• Emerging markets slowdown: Emerging markets are among the most vulnerable regions when global growth slows down. The evolution of the USD liquidity is also key for the region due to outstanding debt in this currency.
    • EU political risks: Political pitfalls could fuel euro scepticism further as opinions diverge on a growing number of issues, i.e. “Brexit”, Italian finances, social unrest in France and trade negotiation outcome with the US.
    • Domestic US politics: Democrats could slow down Donald Trump’s legislative agenda. Passing legislation will be a result of compromises and “beautiful deals”.



We remain tactically overweight equities. From a regional perspective, we remain overweight US and euro zone equities. We continue to hold a negative view on the UK, due to the unresolved “Brexit” issues, while being neutral emerging markets and Japan. In the bond part, we keep a short duration and a cautious view on Italy. Our fixed income preference goes to Emerging markets.


  • We have kept our equity exposure overweight and still have a constructive medium-term view. 
    • We are overweight US equities. Economic momentum stays decent although the fiscal stimulus boost is fading. We expect slower, but positive, earnings growth in 2019. Fed hiking is a headwind but the slowdown underway could moderate the Fed’s hawkishness as it is “data dependent”. 
    • We remain overweight euro zone equities. Slow growth and political uncertainties are increasingly weighing on the stock market. Conversely, any conflict resolution is a potential trigger for a strong rebound.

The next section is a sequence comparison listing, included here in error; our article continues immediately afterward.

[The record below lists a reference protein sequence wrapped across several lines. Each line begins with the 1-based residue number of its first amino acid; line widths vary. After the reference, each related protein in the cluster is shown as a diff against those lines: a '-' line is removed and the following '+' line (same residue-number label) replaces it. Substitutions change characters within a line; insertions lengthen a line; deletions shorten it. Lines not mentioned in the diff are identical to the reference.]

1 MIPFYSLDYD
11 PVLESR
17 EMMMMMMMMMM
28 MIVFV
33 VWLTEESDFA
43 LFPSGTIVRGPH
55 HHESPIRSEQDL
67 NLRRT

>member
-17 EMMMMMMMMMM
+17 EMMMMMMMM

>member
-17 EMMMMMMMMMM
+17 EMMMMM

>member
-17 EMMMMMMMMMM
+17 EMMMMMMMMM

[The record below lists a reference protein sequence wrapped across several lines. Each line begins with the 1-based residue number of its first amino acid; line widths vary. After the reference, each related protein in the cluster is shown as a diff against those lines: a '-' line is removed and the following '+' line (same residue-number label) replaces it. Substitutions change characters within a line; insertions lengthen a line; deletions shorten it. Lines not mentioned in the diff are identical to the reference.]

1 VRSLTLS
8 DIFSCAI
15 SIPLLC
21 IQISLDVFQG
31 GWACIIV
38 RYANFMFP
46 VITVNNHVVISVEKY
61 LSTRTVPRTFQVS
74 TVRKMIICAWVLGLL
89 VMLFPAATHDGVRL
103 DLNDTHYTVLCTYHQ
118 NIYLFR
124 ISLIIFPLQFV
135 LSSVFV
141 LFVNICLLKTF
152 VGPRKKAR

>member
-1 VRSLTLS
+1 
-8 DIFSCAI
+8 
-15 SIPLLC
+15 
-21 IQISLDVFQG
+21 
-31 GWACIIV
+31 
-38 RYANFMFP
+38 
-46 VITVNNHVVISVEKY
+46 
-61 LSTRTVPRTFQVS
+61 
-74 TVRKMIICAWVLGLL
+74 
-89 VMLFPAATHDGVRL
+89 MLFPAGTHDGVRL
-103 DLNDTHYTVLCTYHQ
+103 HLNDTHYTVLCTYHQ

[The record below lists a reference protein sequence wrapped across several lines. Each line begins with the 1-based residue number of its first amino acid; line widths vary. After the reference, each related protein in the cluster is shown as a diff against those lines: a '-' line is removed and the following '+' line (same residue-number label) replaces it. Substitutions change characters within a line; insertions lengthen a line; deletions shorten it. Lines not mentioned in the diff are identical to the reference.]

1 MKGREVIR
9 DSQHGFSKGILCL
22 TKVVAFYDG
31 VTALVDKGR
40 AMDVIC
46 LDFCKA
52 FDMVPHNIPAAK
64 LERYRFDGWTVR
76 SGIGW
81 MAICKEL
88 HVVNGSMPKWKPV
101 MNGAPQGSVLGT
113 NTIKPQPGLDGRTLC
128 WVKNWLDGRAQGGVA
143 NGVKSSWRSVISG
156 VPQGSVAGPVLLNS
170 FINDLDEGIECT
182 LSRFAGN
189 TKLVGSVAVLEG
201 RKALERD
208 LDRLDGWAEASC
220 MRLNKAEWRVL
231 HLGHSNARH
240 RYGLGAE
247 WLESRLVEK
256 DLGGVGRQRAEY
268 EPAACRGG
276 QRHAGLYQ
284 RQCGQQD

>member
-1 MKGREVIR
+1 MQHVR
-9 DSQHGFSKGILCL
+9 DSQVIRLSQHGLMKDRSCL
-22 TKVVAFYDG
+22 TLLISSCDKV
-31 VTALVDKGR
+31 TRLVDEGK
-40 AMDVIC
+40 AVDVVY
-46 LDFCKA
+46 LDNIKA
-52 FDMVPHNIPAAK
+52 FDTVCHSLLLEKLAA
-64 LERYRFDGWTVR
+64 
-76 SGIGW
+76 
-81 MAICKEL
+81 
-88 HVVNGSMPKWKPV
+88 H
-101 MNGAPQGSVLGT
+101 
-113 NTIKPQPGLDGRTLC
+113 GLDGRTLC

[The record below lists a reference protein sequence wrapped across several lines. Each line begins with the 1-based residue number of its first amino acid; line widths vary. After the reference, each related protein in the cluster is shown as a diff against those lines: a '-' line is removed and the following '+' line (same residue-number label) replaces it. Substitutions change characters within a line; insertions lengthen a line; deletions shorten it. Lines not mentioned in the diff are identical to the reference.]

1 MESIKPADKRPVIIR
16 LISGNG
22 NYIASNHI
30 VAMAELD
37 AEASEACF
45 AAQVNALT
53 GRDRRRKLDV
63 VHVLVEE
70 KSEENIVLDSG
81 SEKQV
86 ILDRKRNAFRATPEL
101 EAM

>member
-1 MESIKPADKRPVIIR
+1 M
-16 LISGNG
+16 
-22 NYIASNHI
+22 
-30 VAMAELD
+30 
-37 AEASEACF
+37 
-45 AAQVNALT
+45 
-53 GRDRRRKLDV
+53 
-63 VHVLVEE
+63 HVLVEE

• We remain underweight Europe ex-EMU equities. The region has a lower expected earnings growth and thus lower expected returns than the continent, justifying our negative stance.
    • We are neutral Japanese equities. Japanese stocks reflect less domestic risk as “Abenomics” will continue for three more years. The cyclical economic momentum is becoming less favourable. 
    • We are tactically neutral emerging markets equities. While we believe in the growth of Emerging markets, they are badly hit by the trade war, the developed markets’ slowing growth and the USD strength. 
  • We are underweight bonds and keep a short duration
    • We expect rates and bond yields to rise gradually after the strong fall in recent weeks. In addition to rising producer prices, rising wages and trade tariffs could push inflation higher. 
    • The expanding European economy could also lead EMU yields higher over the medium term. We expect interest rates to gradually increase. We remain underweight Italian bonds. The ECB remains accommodative, but has ended its QE in December.
    • We have a cautious view on corporate bonds overall as there is little spread compensation for risk. A potential increase in bond yields could hurt performance.
    • Emerging market debt faces headwinds with trade war rhetoric and rising US rates, but we believe spreads can tighten from current levels. The carry is among the highest in the fixed income universe. It represents an attractive diversification vs other asset classes.